Odina: Coffee House Sessions Interview.

Credit to www.facebook.com/Odina
Credit to www.facebook.com/Odina


Barcelona born singer songwriter Odina caught up with our writer Rebecca Moynihan for the last interview as part of this year’s Coffee House Sessions tour.


How does it feel to be the final performing artist on the Coffee House Sessions tour?

I guess it’s a bit of pressure because I think about how many people must have done it before me, but it’s cool!


Have you enjoyed it so far?

Yeah, it’s really cool! It’s the first time I’ve toured. It’s so cool to get the chance to tour for the first time and it’s such a good experience being in front of so many students all the time.


Are you a student yourself?

Yeah, I study at UTL in London; I’m studying International relations, so nothing music related.


So how do you manage to balance your studies with your music?

Oh, I don’t… I just try and do as much as I can and hope that it all works out. I’d love to do music full time, but it’s tough so I’m also doing uni. Of course though, music is a priority for me.


I read you take influence from Keaton Henson and Bon Iver. What is it in particular that you like about these artists?

Keaton Henson for me is a big one on lyrics because I find you could just take out his lyrics and they’re like a poem…I think you can do that with a lot of songs, too, but not necessarily. Bon Iver, I just like his sound in terms of how he uses all these different elements, like backing vocals, or just another instrument, and that really inspires me.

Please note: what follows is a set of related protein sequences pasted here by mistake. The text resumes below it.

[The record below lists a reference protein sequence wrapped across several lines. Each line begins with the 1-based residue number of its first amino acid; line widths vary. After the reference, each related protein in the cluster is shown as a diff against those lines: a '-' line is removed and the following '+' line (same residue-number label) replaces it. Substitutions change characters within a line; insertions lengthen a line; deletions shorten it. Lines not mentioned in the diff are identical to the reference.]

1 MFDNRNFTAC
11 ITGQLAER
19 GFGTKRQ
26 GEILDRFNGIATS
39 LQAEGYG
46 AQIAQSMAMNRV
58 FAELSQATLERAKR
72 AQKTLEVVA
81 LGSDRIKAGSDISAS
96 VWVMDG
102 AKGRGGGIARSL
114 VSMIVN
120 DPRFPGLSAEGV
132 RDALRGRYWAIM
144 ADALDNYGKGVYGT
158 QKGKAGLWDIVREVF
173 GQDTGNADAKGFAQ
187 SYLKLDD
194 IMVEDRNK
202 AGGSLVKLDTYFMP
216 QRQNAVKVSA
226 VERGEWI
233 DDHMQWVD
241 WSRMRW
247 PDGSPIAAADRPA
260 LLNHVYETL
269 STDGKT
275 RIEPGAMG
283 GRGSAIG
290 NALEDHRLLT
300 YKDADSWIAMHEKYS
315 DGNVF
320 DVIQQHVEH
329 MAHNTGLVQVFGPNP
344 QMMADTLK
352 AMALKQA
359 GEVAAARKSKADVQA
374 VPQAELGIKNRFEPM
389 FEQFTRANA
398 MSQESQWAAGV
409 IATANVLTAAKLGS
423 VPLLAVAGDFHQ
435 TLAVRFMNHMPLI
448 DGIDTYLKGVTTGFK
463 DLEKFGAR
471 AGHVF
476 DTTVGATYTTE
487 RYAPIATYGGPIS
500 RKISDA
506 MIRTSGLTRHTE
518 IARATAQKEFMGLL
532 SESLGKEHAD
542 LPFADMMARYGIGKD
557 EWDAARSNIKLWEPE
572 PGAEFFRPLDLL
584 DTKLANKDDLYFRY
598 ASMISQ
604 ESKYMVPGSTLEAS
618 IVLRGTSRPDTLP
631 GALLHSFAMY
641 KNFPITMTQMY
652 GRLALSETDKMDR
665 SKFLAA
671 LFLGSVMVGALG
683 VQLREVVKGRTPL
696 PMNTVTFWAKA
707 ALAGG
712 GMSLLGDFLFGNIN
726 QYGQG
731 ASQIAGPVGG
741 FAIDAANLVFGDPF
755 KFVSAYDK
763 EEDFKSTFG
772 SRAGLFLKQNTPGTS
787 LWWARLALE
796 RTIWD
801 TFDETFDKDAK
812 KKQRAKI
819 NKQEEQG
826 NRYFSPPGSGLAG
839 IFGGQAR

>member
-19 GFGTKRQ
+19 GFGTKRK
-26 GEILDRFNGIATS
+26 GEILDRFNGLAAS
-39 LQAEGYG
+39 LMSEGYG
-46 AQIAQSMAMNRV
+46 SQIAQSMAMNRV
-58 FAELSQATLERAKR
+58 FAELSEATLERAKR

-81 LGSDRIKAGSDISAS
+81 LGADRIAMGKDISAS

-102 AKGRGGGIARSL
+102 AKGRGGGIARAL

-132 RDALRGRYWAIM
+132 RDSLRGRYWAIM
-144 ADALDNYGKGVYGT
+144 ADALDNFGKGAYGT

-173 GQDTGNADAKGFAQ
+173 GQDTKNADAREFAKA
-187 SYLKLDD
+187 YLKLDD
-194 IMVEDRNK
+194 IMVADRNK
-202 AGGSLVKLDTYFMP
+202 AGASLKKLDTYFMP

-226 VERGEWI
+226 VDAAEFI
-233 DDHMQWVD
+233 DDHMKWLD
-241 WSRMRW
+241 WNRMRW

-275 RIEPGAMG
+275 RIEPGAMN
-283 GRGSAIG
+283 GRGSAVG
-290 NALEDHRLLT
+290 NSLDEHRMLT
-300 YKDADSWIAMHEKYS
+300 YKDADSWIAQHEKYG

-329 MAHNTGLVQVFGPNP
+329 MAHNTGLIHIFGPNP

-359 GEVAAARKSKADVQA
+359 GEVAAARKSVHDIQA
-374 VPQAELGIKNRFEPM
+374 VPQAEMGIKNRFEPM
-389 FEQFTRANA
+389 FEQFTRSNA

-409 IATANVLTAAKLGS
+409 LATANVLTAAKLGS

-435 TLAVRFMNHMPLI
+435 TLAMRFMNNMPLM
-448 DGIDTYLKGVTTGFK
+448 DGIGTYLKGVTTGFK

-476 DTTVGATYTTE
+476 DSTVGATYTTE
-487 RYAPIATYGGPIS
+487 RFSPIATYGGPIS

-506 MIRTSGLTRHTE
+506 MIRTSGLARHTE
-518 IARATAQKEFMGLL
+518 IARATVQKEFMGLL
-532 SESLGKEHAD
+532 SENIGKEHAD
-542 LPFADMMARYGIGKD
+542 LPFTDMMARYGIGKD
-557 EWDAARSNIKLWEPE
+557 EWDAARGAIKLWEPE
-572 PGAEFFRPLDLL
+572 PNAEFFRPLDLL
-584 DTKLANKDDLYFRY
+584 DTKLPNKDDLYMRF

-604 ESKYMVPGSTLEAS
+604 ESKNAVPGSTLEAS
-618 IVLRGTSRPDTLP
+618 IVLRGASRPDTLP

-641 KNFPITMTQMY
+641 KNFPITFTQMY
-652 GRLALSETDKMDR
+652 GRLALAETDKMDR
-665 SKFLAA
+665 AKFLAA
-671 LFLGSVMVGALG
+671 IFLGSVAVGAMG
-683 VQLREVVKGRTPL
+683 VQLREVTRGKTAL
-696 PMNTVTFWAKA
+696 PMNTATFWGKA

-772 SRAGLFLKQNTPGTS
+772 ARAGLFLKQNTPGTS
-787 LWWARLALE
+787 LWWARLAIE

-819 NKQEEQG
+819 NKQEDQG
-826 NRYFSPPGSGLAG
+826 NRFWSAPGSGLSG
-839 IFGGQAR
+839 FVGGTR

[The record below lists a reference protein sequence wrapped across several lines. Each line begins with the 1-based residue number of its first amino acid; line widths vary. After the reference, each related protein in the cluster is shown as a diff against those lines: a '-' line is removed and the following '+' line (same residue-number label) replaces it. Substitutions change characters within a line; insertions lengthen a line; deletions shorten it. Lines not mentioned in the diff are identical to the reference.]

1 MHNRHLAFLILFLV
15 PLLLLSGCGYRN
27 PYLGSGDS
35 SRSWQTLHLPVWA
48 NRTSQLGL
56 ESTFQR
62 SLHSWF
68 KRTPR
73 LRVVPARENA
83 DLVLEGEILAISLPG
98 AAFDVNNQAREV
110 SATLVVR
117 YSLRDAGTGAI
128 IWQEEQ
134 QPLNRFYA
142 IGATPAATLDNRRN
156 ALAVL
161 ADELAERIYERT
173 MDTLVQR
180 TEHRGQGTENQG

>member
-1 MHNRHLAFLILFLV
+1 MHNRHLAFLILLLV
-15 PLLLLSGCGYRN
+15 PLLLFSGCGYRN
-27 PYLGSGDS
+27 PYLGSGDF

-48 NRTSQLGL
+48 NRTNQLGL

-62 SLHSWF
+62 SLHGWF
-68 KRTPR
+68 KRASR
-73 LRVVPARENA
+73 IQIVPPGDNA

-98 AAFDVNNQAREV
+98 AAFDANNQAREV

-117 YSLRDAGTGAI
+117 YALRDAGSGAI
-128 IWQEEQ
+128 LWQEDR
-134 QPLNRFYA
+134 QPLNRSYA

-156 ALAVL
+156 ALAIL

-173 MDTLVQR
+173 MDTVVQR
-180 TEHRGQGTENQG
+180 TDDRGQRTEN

When was it that you first became interested in music?

I guess from a young age, I started playing the piano and taking lessons when I was like four or five. But then I haven’t really continued playing the piano because that was classical. So I guess it started there, but then it’s shifted in different directions.


Do you think it’ll shift again from where you are now? Or have you found a sound you’re happy with?

I’m sure I’ll shift again, yeah. I just don’t know how or when.


Do you think moving from Barcelona to London has affected you musically in any way?

I think so but it’s hard to explain how, because you may not be aware of it, but I think when you live in a different place, wherever that place is, it always affects what you’re surrounded by, or it affects your writing or whatever creative stuff you’re doing.


Have you come across any challenges so far?

I think London has been tough because so many people are doing the same thing that you’re doing, so realising that can be hard at the beginning.


Are there any songs you’re listening to on repeat at the minute?

I’m listening to a lot of the new Laura Marling album; I love it!


Is there any artist who has been a favourite live act for you?

I have been blown away by so many people I’ve seen live! Maybe most recently I’ve been blown away by this singer-songwriter called Aldous Harding; you should listen to her if you’re a fan of Bon Iver. Her performance really affected me because she had this presence. And the way she looked at the crowd, it was so intense and that really made me look up to her I guess.


How has it been releasing another new single and what was the process like?

It’s been really cool to see it come together and I’ve had an amazing response so far, so I’m really happy! I write a lot of my songs from personal experience. I’m a person that struggles to say things; I’m a bit shy sometimes and I keep it all inside and then I guess it bursts out into a song. Sometimes it’s difficult, because the way I approach songwriting isn’t like if you were writing a pop song and you can just sit down and write it, because I write about what happens to me; if nothing happens I can’t write a song. I can’t force it because I think you’d be able to tell in my music. But I’d rather have fewer songs and make them real because I think people can tell the difference.

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